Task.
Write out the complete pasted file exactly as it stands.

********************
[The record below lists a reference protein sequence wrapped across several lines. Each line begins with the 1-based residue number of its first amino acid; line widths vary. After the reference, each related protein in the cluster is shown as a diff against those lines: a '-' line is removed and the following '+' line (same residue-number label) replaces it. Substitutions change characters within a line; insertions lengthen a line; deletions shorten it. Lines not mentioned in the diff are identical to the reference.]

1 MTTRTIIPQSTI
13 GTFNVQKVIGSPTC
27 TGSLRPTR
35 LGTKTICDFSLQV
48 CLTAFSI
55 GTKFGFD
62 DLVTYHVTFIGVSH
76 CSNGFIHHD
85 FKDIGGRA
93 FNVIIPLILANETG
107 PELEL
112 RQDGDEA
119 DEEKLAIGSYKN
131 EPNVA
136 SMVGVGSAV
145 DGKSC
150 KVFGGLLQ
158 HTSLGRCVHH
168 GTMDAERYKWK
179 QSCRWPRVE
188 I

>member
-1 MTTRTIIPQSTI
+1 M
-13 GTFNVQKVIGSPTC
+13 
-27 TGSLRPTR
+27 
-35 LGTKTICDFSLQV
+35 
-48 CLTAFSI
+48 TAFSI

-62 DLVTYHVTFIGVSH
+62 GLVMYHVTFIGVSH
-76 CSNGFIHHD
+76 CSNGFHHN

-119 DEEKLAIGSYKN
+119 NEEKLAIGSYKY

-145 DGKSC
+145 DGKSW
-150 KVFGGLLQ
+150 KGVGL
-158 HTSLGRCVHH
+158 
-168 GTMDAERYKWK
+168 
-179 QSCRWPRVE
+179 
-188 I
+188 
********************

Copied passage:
[The record below lists a reference protein sequence wrapped across several lines. Each line begins with the 1-based residue number of its first amino acid; line widths vary. After the reference, each related protein in the cluster is shown as a diff against those lines: a '-' line is removed and the following '+' line (same residue-number label) replaces it. Substitutions change characters within a line; insertions lengthen a line; deletions shorten it. Lines not mentioned in the diff are identical to the reference.]

1 MTTRTIIPQSTI
13 GTFNVQKVIGSPTC
27 TGSLRPTR
35 LGTKTICDFSLQV
48 CLTAFSI
55 GTKFGFD
62 DLVTYHVTFIGVSH
76 CSNGFIHHD
85 FKDIGGRA
93 FNVIIPLILANETG
107 PELEL
112 RQDGDEA
119 DEEKLAIGSYKN
131 EPNVA
136 SMVGVGSAV
145 DGKSC
150 KVFGGLLQ
158 HTSLGRCVHH
168 GTMDAERYKWK
179 QSCRWPRVE
188 I

>member
-1 MTTRTIIPQSTI
+1 M
-13 GTFNVQKVIGSPTC
+13 
-27 TGSLRPTR
+27 
-35 LGTKTICDFSLQV
+35 
-48 CLTAFSI
+48 TAFSI

-62 DLVTYHVTFIGVSH
+62 GLVMYHVTFIGVSH
-76 CSNGFIHHD
+76 CSNGFHHN

-119 DEEKLAIGSYKN
+119 NEEKLAIGSYKY

-145 DGKSC
+145 DGKSW
-150 KVFGGLLQ
+150 KGVGL
-158 HTSLGRCVHH
+158 
-168 GTMDAERYKWK
+168 
-179 QSCRWPRVE
+179 
-188 I
+188 